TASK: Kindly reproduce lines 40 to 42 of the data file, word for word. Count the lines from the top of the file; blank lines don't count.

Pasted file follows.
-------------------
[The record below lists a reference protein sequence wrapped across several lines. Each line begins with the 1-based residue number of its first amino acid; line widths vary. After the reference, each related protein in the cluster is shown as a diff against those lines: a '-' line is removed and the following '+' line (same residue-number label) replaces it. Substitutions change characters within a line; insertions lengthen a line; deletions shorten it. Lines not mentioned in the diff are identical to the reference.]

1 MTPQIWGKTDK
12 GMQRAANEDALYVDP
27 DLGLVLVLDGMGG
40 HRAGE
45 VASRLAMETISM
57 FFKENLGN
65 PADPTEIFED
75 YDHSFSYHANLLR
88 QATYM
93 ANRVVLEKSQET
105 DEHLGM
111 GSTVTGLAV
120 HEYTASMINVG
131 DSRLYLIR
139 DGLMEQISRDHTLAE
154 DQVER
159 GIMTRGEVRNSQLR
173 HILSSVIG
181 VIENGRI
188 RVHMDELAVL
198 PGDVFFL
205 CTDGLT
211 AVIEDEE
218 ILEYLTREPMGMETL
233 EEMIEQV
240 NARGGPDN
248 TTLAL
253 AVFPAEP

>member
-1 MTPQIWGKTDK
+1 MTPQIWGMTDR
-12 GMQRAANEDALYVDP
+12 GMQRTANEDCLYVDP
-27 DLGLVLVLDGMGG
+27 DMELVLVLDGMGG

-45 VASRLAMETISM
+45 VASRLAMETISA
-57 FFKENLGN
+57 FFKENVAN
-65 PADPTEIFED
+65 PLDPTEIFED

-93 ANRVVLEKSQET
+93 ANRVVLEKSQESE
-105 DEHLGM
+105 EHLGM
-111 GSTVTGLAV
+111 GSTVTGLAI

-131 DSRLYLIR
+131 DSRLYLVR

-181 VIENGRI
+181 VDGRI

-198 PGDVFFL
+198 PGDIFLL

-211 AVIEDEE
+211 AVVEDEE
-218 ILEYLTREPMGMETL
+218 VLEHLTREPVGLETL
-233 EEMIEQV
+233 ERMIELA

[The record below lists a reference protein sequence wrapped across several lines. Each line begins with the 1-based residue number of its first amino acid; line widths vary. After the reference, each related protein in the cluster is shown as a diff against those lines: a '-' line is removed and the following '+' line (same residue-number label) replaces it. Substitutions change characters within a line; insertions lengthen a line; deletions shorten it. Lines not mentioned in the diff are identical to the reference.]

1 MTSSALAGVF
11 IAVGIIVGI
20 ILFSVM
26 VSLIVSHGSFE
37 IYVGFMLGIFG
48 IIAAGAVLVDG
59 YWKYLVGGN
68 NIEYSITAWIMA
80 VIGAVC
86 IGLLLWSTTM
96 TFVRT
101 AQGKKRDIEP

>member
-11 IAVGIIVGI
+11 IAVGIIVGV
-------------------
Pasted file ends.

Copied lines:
+57 FFKENVAN
-65 PADPTEIFED
+65 PLDPTEIFED